Menstrual hygiene: How Syrian refugee women cope with indignity of reusing sanitary towels

Menstrual hygiene: How Syrian refugee women cope with indignity of reusing sanitary towels


A 2020 study commissioned by the United Nations Population Fund (UNFPA) on the social acceptability and practicality of using reusable sanitary pads in Lebanon found a host of challenges. For starters, among the around one million Syrian refugees and the hundreds of thousands of Palestinian refugees are many women who either lack the resources to regularly wash fabric pads or feel uncomfortable about the practicalities involved.

Here’s how Chaza Akik, an assistant research professor in public health at the American University of Beirut (AUB) who has studied period poverty, summarised the issues that emerged: “While some women, mainly adolescents, felt disgusted by manually washing the pads, other women raised concerns about having access to water and soap and finding private places to dry the pads especially in informal settlements [where many of the country’s Syrian refugees live].”

A truck bearing the logo of the period poverty awareness-raising festival Jeyetna, which distributed free period panties, reusable pads and menstrual cups across Lebanon this summer.

This is also a hurdle for those trying to encourage the use of menstrual cups in Lebanon – people like Elissa and Charbel, who founded an online shop called Juniper at the onset of the financial crisis in September 2019.

Menstrual cups are made of a flexible material and inserted into the vagina, where they collect blood and then are removed, emptied, and washed out for reuse. Much like tampons, the need to put them inside the vagina has made cups largely unwelcome in Lebanese society, according to Elissa and Charbel, who prefer to go by their first names.

They said this is due to a multitude of reasons and misconceptions, including an emphasis on keeping the hymen intact before marriage, despite the fact many women’s hymens are stretched without sexual activity.

Using the product as an opportunity, and their presence on online platforms like Instagram as springboards, Juniper’s founders hope to spread scientific knowledge, raise awareness and encourage open discussions about women’s bodies that can help eliminate stigma.

“We took it upon ourselves to target this stigma and change how the female body and periods are perceived and discussed publicly,” they told The New Humanitarian in a joint email. “We want to reinforce a safer environment within our society, in which men and women are equally informed and women’s issues are no longer marginalised.”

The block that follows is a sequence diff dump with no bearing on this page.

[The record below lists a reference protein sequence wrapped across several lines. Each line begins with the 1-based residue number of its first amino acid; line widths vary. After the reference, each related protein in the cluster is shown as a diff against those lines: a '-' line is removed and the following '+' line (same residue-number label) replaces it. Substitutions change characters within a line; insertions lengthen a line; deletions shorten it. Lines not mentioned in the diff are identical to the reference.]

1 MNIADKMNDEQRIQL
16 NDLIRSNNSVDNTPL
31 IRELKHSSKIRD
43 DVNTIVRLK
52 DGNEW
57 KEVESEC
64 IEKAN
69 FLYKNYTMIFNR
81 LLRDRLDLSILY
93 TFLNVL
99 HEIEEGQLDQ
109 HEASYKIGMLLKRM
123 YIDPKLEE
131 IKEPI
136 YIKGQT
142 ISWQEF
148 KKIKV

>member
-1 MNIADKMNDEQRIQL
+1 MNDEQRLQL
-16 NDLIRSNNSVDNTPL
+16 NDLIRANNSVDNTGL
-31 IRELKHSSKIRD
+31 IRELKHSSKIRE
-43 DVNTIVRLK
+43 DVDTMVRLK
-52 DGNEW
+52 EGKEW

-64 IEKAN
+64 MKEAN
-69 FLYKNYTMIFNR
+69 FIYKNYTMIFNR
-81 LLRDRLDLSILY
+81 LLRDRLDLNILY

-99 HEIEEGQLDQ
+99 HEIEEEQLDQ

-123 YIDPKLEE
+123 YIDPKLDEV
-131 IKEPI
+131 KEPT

Since its launch, Juniper has sold menstrual cups to over 2,000 users. But with a price tag of around 132,000 Lebanese pounds each, around $22, they are unaffordable for most women in Lebanon. Comments on Juniper’s Instagram page show a variety of opinions on the cups they sell: While one follower criticised the hefty cost, another described it as the “best investment” she had ever made.

Aware of the high costs of reusable products and the lack of public discussion on the issue, Jeyetna, a two-month period poverty festival that took off in July, is trying to bring menstrual alternatives to the doorsteps of women and girls across Lebanon.

Founded by British-French film director Evelina Llewellyn, who is based in Beirut, Jeyetna’s white truck is painted with images of blood-stained underwear hanging off laundry lines, and roams Lebanon from south to north.

Billing itself as the first of its kind in the region, the donations-based festival stopped in 25 locations across Lebanon, hosting a period market that distributes free reusable, eco-friendly menstrual products – mainly period panties (which soak up blood and can then be washed), reusable pads and Juniper’s menstrual cups.

Working with Jeyetik, another Lebanese campaign that has been distributing menstrual products to those in need since the Beirut explosion, the organisers say the diversity of items they give away allows women to experiment with new alternatives and choose the option they are most comfortable with.

Local volunteers help tailor the festival to address the different needs and cultures it encounters during its nationwide tour, offering medical consultations and a safe space for women to discuss their periods. A documentary on period poverty, directed by Llewellyn, is screened at each stop.

Myriam Skaf, the founder of Jeyetik, said there have been generational differences in what women ask for, but almost everyone has been open to trying something new.

“While the younger generation is prone to use menstrual cups, women in their 30s and 40s are preferring reusable panties,” Skaf said. “Some have asked for ways to sew these panties themselves locally, to distribute them among women in their areas.”

Skaf launched Jeyetik after the Beirut blast, when it became clear that some girls were avoiding school because they didn’t have the pads or other menstrual hygiene items they needed. Relying on donations, Jeyetik has since distributed over 6,000 period products for free. But given the vast needs in Lebanon, and limited funding at home and abroad, donations are now dwindling.

“2021 is a very challenging year economically in Lebanon and around the globe,” said Skaf. “People who were very generous in their donations after the Beirut blast and excited about these initiatives are no longer in a position that allows them to support us financially.”

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